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I know I could easily write a function and put it in the application controller, but I'd rather not if there is something else that does this already. Basically I want to have something like:

>> boolean_variable?
=> true
>> boolean_variable?.yesno
=> yes
>> boolean_variable?.yesno.capitalize
=> Yes

is there something like this already in the Rails framework?

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4 Answers 4

up vote 21 down vote accepted

No such built-in helper exists, but it's trivially easy to implement:

class TrueClass
  def yesno
    "Yes"
  end
end

class FalseClass
  def yesno
    "No"
  end
end
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1  
Hey, that's slicker then what I would have come up with. As far as a rails app is concerned, where would the best place to put this code be? in a file under lib or something? –  DJTripleThreat Sep 8 '10 at 5:05
    
I would create a custom initializer in the config/initializer path called "boolean_path.rb". That way, these new methods would be available through the app. Cheers! –  Eytan Sep 24 '12 at 19:03
1  
@Eytan I'm new to ruby and rails and I'm trying to stick with convention but I don't know how to create an intializer, can you help me with it? Basically what would I put in that boolean_path.rb and how can I use it? What I would like to do is when I create my model, I would like to use t.boolean_yesno instead of regular boolean and have that output Yes or No instead of True or False. If you prefer I open another question for this let me know. –  GiH Feb 22 '13 at 6:18
2  
Lets answer your question here because it fits in nicely with this question. To create an initializer, all you need to do is add a .rb file in the config/initializers folder and literally copy and paste the above code into it. Now, whenever you are working with a boolean variable, you can call: my_boolean_variable.yesno and it will return "Yes" or "No". –  Eytan Feb 25 '13 at 3:14
    
Is it likely that redefining True/False Classes will affect other parts of your app and maybe even 3rd party gems? This is being done globally right? –  CorySimmons Dec 16 '13 at 19:29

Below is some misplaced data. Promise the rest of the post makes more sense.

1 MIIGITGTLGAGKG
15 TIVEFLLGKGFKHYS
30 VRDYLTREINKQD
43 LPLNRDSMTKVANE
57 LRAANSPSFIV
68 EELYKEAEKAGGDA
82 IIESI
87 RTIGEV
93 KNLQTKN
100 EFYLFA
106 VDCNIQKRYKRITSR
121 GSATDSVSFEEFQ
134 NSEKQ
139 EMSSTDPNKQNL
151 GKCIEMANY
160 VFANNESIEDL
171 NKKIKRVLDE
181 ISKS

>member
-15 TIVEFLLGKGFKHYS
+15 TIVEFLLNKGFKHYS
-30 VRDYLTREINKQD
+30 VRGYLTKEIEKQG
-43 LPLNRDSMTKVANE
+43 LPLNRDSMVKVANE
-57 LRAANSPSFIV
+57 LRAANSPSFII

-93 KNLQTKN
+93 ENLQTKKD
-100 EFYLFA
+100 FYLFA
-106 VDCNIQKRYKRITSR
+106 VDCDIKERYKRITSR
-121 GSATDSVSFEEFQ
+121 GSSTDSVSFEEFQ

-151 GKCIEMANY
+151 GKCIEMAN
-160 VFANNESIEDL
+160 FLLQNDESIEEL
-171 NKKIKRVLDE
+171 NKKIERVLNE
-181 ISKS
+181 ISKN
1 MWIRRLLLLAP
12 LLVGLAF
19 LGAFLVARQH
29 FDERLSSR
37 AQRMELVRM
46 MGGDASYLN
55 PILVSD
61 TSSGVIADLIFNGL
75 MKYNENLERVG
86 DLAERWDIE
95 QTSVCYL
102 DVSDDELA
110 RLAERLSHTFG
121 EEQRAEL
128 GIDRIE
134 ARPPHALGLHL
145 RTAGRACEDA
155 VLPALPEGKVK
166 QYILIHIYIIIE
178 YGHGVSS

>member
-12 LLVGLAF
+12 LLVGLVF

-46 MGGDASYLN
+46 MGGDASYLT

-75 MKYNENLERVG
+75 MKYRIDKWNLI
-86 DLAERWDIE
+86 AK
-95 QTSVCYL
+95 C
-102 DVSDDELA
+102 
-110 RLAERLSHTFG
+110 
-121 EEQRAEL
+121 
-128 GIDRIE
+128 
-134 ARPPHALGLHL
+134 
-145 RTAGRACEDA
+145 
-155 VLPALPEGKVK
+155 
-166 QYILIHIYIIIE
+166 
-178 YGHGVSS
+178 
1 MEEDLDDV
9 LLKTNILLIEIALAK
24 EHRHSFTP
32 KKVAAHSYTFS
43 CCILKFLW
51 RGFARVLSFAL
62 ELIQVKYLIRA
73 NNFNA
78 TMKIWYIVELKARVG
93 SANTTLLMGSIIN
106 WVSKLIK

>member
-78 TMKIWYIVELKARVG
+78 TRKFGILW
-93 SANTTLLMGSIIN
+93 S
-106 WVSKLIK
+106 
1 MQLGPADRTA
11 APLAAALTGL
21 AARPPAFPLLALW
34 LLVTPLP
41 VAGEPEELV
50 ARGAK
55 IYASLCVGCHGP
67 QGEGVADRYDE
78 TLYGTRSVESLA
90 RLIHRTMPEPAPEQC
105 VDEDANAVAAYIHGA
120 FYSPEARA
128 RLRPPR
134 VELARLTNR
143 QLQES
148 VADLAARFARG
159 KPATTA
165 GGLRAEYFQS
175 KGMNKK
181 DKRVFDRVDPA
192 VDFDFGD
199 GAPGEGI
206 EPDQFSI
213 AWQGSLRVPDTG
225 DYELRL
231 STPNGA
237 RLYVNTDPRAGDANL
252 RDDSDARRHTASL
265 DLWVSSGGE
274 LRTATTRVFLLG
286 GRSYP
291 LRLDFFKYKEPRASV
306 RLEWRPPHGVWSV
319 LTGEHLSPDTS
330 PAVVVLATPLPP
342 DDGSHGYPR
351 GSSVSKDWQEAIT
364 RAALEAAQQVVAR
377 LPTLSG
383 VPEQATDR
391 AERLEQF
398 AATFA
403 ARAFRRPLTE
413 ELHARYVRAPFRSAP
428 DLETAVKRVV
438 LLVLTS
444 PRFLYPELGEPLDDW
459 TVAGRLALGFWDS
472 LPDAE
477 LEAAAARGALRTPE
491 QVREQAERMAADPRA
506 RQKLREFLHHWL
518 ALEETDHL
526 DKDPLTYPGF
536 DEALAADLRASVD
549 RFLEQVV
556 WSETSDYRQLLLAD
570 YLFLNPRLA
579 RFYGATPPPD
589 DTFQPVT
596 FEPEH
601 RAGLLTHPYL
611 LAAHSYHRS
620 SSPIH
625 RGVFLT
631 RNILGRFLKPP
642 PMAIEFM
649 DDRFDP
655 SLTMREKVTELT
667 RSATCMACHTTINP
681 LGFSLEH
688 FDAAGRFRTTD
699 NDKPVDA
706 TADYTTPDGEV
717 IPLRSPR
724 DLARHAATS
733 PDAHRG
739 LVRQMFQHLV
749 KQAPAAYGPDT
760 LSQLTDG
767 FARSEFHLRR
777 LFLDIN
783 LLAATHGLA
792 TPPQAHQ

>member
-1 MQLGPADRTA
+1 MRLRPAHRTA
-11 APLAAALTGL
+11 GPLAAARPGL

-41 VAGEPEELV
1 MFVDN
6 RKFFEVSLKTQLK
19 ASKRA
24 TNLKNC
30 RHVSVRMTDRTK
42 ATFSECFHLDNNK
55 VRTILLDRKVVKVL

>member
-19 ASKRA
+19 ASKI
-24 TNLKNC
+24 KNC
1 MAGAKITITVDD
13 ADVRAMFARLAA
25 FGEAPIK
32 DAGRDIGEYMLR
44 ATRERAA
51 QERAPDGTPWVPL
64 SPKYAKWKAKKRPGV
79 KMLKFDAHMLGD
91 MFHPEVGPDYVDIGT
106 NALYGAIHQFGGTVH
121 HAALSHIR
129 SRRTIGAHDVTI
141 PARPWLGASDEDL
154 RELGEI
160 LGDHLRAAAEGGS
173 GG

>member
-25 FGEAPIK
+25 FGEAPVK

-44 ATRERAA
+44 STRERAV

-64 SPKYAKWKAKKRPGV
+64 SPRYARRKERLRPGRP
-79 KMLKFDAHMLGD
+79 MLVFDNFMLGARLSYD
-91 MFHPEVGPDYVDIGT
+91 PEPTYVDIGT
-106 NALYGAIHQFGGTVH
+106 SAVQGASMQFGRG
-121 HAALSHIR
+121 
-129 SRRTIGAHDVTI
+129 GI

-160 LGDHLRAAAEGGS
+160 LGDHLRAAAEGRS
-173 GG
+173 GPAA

There isn't something in Rails.

A better way than adding to the true/false classes to achieve something similar would be to make a method in ApplicationHelper:

def human_boolean(boolean)
    boolean ? 'Yes' : 'No'
end

Then, in your view

<%= human_boolean(boolean_youre_checking) %>

Adding methods to built-in classes is generally frowned upon. Plus, this approach fits in closely to Rails' helpers like raw().

Also, one offs aren't a great idea as they aren't easily maintained (or tested).

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Did exactly that. Thanks! –  Peter Bloom Dec 17 '13 at 23:59

Alternatively, you could also do one offs in your views such as:

<%= item.bool_field? ? 'yes' : 'no' %>
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1  
This isn't very DRY, compared to the other solution and will be difficult to localize. –  Jeff Paquette Oct 25 '10 at 15:48
4  
No, Jeff, you're absolutely right. I was speaking to one offs, and not to many offs, and in the case of the latter, a helper would of course be the wiser (and DRY) option, as you point out. –  patrickhawley Oct 25 '10 at 16:09
    
Perfect! I have a one form app, so I don't care about localization/DRY (yet). Thanks for that. –  Kyle Carlson May 29 '13 at 18:16

There is a gem for that now: humanize_boolean

Then you just do:

true.humanize # => "Yes" 
false.humanize # => "No"

It also supports internationalization so you can easily change the returned string by including your translation for en.boolean.yes and en.boolean.no (or any locale you like)

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1  
+1 Thanks, Mike! –  DJTripleThreat Sep 19 '13 at 20:47

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